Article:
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I was at the f8 facebook developer conference today. Here is a quick summary that I put together from a facebook developer’s perspective.

Facebook announced a bunch of things today. There will be a profound impact of these changes on the way we browse our favorite websites and as facebook developers our lives would be very different too.

Open Graph/Semantic web

A big step towards that “semantic web” we were all waiting for – going with their mission to make this world more and more open facebook announced that the websites would have access to an API which allows them to personalize your experience. e.g. You would know which of your friends liked a particular news story on CNN.

The developers would be able to mark their pages and objects with semantically interesting data and send that over to facebook. e.g. when someone likes a movie on IMDB it would go straight to your movies list since IMDB would be able to annotate that feed item as type “movie”.

Facebook Credits

Facebook announced that Facebook Credit which is currently in beta would come out for the broader ecosystem in June. Facebook Credits is an extremely important piece of the monetization puzzle for facebook and they have thought about this really well. They are also experimenting with many different ways to bring the liquidity in and out of the system.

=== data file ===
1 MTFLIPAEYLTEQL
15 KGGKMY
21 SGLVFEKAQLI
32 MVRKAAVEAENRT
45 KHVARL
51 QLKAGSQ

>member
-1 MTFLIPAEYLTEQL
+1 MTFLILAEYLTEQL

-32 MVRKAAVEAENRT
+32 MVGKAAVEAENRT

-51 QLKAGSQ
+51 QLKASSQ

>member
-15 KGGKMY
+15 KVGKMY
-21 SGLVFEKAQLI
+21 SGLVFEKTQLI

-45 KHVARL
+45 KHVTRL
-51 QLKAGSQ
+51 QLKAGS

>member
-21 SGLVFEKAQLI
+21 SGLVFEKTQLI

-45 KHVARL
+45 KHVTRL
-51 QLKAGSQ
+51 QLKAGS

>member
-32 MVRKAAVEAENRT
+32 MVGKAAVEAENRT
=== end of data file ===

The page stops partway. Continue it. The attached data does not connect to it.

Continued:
Like everything, everywhere

The “Become a fan” is now “Like”. You now have a chance to leave your finger prints wherever you are on the web. You could like a song that you listen to on pandora or you could like a new story on CNN. Every web page is an object for facebook to be tracked. Every time you click some blue button you leave your trails.

Facebook also simplified the sharing process and made it a part of the Like experience. Now you could like something or someone on the web and share your comments at the same place.

Simpler and more open APIs for the developers

Facebook wants it to be extremely easy to integrate with them not just for the big websites but also for a small business owner who probably depends on his kid to program his website for him. They made two big policy changes that makes the developers’ lives much easier.

1. Now the websites would be able to store the profile information for longer than 24 hours. Removing this clause from their developer terms of usage makes the developers’ life so much more enjoyable. The applications built without this constraint would be much more powerful and stable.